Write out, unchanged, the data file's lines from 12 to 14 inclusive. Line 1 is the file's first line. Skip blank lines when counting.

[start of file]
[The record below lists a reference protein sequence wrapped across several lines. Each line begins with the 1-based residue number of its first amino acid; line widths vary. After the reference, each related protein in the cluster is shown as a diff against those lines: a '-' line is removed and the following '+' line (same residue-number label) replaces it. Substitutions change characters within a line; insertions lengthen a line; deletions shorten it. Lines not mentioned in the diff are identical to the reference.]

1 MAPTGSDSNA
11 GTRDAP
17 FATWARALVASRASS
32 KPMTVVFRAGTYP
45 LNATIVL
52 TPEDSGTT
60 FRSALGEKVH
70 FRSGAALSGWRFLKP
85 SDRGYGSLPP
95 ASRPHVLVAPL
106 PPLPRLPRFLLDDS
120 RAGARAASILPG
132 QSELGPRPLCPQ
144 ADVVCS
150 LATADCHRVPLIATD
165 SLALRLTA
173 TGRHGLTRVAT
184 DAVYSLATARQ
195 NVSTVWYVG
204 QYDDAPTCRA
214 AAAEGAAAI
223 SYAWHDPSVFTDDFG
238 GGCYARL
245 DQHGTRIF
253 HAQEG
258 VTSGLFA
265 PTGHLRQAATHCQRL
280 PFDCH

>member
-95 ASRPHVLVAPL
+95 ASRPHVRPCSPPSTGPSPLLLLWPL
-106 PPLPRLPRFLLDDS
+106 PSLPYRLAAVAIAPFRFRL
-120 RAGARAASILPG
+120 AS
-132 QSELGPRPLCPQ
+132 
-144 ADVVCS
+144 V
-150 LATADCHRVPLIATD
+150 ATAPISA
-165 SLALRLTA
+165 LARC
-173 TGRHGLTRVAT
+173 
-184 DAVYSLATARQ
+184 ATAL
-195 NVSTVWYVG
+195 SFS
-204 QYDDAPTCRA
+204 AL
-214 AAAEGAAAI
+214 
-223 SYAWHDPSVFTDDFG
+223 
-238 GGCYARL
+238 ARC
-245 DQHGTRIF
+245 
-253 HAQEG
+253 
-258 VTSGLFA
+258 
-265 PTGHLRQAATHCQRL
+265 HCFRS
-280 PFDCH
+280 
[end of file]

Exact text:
106 PPLPRLPRFLLDDS
120 RAGARAASILPG
132 QSELGPRPLCPQ